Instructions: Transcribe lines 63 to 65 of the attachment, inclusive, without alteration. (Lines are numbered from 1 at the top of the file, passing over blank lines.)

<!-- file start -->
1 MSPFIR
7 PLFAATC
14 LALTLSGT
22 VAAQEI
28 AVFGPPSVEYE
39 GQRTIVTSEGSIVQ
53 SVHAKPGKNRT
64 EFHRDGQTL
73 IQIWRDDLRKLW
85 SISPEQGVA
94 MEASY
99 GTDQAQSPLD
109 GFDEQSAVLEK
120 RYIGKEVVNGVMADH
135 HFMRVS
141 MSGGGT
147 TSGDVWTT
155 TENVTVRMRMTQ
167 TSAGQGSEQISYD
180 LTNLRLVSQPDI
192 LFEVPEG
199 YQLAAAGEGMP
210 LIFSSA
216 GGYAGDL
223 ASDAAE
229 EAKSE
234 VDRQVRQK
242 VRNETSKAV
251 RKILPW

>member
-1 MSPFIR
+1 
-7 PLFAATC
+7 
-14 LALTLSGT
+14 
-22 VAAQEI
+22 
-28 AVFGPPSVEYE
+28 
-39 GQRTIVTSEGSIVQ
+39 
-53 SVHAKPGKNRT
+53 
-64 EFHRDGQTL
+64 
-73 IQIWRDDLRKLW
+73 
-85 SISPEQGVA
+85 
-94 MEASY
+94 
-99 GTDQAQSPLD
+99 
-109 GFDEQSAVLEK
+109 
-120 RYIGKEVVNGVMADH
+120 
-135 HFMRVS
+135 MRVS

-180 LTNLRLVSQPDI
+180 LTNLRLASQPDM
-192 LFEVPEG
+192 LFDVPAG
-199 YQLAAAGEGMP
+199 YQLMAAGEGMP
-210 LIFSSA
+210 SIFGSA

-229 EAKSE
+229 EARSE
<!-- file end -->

-192 LFEVPEG
+192 LFDVPAG
-199 YQLAAAGEGMP